We often need to format decimal numbers in Java like formatting numbers upto 2 decimal places or 3 decimal places or we want to introduce leading zeros in front of numbers. Thankfully Java programming language provides many different ways to format numbers in Java like either using Math.round() or setScale() from BigDecimal but caveat is that they also do rounding of numbers i.e. 1.6 will be rounded on 2.0 if we use Match.round(). If we are just interested in formatting decimal numbers upto n decimal digits than DecimalFormat is way to go. java.text.DecimalFormat descends from NumberFormat and provides dynamic way of formatting numbers in Java. While creating instance of DecimalFormat you can pass an String pattern which describes on which format decimal number should be formatted and than DecimalFormat.format() method will do the rest for you. In this Java tutorial we will see how to format a decimal number in 2 decimal place, format upto 3 decimal place, using comma to separated 3 digits etc.
Java DecimalFormat Example
DecimalFormat in Java is defined in java.text package and its a subclass of NumberFormat. In order to format a decimal number in Java we need an instance of DecimalFormat with predefined pattern. Once you have instance of DecimalFormat, you can call DecimalFormat.format() method for converting any double or long number into needed format. here is code example of creating DecimalFormat and formatting numbers in Java:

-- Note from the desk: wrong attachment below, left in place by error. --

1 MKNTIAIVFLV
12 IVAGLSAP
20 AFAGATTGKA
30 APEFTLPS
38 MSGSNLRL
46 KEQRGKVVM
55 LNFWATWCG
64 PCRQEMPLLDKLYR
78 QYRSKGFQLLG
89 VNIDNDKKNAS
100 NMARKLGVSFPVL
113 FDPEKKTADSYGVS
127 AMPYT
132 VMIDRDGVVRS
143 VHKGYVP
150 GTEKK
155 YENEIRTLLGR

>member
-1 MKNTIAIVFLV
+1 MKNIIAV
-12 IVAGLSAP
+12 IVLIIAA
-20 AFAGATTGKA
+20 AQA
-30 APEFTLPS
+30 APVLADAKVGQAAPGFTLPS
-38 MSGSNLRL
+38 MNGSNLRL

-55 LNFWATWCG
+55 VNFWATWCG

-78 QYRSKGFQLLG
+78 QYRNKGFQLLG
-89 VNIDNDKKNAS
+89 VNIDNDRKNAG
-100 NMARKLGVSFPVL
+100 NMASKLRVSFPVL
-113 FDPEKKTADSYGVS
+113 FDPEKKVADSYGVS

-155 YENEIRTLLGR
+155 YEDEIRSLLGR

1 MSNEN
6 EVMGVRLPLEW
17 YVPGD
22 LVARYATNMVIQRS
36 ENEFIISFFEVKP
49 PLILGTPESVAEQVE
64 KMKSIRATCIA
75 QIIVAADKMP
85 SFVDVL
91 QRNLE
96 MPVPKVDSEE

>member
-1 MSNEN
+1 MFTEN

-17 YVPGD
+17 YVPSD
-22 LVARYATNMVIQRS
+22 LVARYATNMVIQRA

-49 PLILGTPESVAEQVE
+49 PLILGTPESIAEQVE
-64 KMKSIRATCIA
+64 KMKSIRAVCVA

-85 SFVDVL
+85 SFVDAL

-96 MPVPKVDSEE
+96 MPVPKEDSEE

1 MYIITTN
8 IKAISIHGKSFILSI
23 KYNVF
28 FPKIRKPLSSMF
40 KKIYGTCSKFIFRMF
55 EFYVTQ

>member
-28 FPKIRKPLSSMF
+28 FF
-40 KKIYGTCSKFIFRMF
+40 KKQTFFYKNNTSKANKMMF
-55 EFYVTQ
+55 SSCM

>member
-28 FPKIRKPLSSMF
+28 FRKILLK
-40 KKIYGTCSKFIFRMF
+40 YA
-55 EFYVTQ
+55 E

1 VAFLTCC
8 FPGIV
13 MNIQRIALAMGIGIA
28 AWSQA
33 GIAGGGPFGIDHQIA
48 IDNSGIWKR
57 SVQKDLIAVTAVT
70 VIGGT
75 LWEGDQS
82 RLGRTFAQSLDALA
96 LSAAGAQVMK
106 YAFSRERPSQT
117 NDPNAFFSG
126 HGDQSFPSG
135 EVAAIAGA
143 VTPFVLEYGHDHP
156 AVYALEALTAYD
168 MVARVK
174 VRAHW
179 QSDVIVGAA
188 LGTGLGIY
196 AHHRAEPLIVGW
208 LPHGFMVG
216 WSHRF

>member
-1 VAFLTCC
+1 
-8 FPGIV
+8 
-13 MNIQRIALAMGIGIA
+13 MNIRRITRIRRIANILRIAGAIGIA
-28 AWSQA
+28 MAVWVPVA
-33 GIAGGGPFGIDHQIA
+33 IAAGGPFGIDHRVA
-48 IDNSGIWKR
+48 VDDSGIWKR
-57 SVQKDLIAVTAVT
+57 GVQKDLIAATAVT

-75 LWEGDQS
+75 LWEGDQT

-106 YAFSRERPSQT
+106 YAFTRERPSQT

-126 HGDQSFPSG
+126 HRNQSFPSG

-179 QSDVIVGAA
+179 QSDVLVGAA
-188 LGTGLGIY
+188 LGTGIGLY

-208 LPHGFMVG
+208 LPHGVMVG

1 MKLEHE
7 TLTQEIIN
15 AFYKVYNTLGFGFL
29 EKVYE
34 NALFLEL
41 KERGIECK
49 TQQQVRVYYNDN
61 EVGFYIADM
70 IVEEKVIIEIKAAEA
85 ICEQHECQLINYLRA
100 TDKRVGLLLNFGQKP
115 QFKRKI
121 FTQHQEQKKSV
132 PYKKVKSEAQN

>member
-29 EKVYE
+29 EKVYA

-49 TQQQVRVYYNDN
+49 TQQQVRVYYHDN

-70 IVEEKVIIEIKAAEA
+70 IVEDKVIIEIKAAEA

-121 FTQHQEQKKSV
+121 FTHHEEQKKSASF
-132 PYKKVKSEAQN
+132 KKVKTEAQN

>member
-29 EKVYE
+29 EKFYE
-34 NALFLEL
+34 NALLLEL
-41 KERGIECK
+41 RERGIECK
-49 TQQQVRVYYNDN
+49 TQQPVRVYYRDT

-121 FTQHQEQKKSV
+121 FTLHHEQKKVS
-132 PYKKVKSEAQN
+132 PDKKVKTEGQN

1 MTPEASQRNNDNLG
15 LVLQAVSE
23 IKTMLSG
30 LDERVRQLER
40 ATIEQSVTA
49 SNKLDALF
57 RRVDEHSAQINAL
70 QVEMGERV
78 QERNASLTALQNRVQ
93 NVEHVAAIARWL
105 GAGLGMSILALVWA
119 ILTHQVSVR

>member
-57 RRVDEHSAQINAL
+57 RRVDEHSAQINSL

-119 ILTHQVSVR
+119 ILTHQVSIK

If you look at the output of decimal format example you will see that when we used format upto 2 decimal number any floating point number which has more than 2 digits after decimal point numbers will be printed only up to two digits. same is true in case of formatting numbers upto 3 decimal digit. if decimal number doesn't contain 3 digit than zero will be per pended.
Careful while Formatting Decimal number using DecimalFormatThough java.text.DecimalFormat is a nice utility class and allow you to dynamically format numbers in Java it has one problem that its not thread-safe or synchronized properly. So never share decimal format between multiple threads. Its also not advisable to cache DecimalFormat as static resource without proper synchronization.
That's all on how to format a decimal number in Java using DecimalFormat. There are other way also like I said but DecimalFormat is neat, clean and simple way of formatting numbers upto n number of decimal places.
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